MOST LEGAL revotions are anything but swift. Often, the only thing that moves slower than constitutional law is the judges who administer it. Desegregation, First Amendment freedoms, even the reach of congressional power--all these facts of modern life in the United States took decades of litigation to achieve.
A decade ago, "Young Sherlock Holmes" represented the state of the art. In it, a stained-glass knight--animated by "Toy Story's" John Lasseter--became the fast-ever computer-generated "synthespian." Then came the slithering pseudopod of "The Abyss" (1989), the metal cyborg of "Terminator 2" (1991), Meryl Streep's twisted head in "Death Becomes Her" (1992), the dinosaurs of "Jurassic Park" (1993), Forrest Gump's meeting with JFK and LBJ (1994) and "Casper" (1995).
CRUSADING "60 MINUTES" HAS LONG been fabled for going after the sacred cows and greedy hogs of Washington, Wall Street and the world. But last Friday afternoon, in the show's ninth-floor screening room on Manhattan's West Side, more than 40 staffers gathered to vent their passion inward-at network management.
THE SPECIAL-EFFECTS WIZARDS AT INDUSTRAIL Light & Magic near San Francisco are used to creating dazzling cinematic tricks. From the intergalactic battles in "Star Wars" to the metallic cyborg of "Terminator 2" to the T-rex that ate "Jurassic Park," the 350 artists and tekkies at ILM have revolutionized movies to meet the jaw-dropping expectations of audiences.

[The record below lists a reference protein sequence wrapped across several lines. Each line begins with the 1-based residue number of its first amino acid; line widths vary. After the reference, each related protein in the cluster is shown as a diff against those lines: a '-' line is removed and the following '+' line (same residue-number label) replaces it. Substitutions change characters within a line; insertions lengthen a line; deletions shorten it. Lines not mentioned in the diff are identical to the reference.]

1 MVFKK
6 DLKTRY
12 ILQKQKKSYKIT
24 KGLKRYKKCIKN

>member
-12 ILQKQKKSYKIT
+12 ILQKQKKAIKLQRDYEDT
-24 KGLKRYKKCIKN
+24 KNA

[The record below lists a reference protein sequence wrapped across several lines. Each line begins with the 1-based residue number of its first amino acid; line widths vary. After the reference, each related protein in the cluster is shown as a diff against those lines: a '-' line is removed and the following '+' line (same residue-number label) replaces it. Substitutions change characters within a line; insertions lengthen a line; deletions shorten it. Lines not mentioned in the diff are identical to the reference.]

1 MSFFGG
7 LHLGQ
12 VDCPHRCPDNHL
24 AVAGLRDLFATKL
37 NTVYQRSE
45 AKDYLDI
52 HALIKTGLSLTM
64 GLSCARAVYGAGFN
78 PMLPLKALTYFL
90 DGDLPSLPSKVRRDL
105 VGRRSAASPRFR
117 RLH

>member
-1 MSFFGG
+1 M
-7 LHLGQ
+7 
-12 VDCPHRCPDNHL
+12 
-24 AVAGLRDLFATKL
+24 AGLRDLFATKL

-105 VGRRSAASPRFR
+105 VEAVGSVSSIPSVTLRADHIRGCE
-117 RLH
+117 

ON A SLEEPY 90-ACRE homestead, in the outback of upstate New York, lives the latest pioneer for women's rights in academe. In her 1820 fieldstone farmhouse, Cynthia Fisher sits at the kitchen table, with two Rhodesian Ridgebacks at her feet and some Cranberry Cove tea in the kettle.
WITH JUSTICE HARRY BLACKMUN'S retirement, John Paul Stevens will be about the closest thing to a liberal that the Supreme Court has left. But that's a bit like calling Staten Island the nicest place to live in New York City-what are the other choices"' This court has no ideological breadth.
A FIRST PRINCIPLE OF American jurisprudence holds that judges should not decide more than they absolutely have to. To be honest, that's a doctrine more honored in the breach than on the docket, but judges blessed with common sense and a common touch know when to use it.